Nuclear industry waste product as a catalyst for producing hydrogen from water
FAU researchers develop uranium-based catalyst for the production of a CO2 neutral energy carrier
Chemists at FAU have found a new use for depleted uranium, the waste product of nuclear energy which has been accumulating over decades: they have developed a uranium-based catalyst which converts water into oxygen and hydrogen. The hydrogen produced in this way can be used as a sustainable energy carrier to store the different kinds of renewable energies which are not constantly available. The researchers have recently published their findings in the journal Nature (DOI: 10.1038/nature16530).
It is currently one of the key challenges for mankind to tackle continuously rising energy consumption without polluting the environment any further. In the course of the nuclear phase-out taking place in Germany, the conversion of renewable energies into storable, technically usable forms of energy has become particularly important. Hydrogen – which can be produced sustainably by the catalytic decomposition of water (H2O) into hydrogen (H2) and oxygen (O2) – is particularly useful for generating the vast amounts of energy required in order to guarantee a reliable energy supply. However, in order to be able to use catalytic water splitting on an industrial scale, new, suitable catalysts are required.
Uranium – reactive and inexpensive
Due to its high chemical reactivity and its particular atomic structure uranium is a very promising catalyst. Moreover, due to its low level of radioactivity, uranium, which occurs naturally in minerals, is easy to handle and thus particularly interesting for researchers. Depleted uranium (isotope 238U), a waste product of the nuclear energy industry, has even lower levels of radioactivity than natural uranium. Therefore, researchers around the globe have been attempting for decades to develop uranium-based catalysts.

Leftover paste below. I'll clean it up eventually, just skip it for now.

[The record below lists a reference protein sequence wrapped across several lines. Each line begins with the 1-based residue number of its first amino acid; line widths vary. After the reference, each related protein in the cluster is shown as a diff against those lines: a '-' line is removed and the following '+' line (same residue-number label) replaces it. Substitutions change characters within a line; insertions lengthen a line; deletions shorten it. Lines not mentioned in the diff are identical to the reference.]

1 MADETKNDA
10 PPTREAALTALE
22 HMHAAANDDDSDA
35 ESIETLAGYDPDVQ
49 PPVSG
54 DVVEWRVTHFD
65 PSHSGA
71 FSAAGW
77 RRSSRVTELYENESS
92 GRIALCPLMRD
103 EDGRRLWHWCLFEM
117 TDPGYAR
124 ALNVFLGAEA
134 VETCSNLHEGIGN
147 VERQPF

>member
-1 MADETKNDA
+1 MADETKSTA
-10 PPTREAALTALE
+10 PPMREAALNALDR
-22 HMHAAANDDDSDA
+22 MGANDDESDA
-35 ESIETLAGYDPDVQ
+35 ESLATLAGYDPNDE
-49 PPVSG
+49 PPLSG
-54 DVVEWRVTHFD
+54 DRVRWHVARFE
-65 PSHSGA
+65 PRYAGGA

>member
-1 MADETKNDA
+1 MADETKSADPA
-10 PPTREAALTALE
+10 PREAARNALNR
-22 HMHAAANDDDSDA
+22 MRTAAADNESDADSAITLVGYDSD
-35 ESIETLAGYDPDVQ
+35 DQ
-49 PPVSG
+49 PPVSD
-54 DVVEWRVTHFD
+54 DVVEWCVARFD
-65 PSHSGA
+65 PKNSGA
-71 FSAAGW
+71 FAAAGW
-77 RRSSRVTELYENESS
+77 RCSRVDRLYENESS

A group of researchers at FAU’s Department of Inorganic and General Chemistry led by Dominik Halter, Prof. Dr. Karsten Meyer and Prof. Dr. Julien Bachmann have now succeeded in doing exactly that: they have developed the first uranium-based catalyst for the electrocatalytic splitting of water into hydrogen and oxygen. ‘For the first time, we have been able to show that it is generally possible to use uranium as a catalyst for electro-chemical H2 production,’ says Dominik Halter.
Nuclear industry waste product as a source of raw material
The molecular catalyst is a metal complex of depleted uranium which makes it possible to actively use this waste product that has previously been stored away as a source of raw material. The mechanistic studies contribute considerably to the general understanding of uranium’s reactivity. In future, they will help achieve further reactions such as the exploitation of the gases carbon dioxide and nitrogen dioxide, which can only be used as raw materials with difficulty at the moment. After its catalytic reduction with uranium, carbon dioxide could be converted into fuels such as methane and petrol, while the reduction of nitrogen dioxide with uranium could be an inexpensive alternative to the rather energy-intensive Haber Bosch process currently used to produce ammonia for fertilizer.
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Prof. Dr. Karsten Meyer
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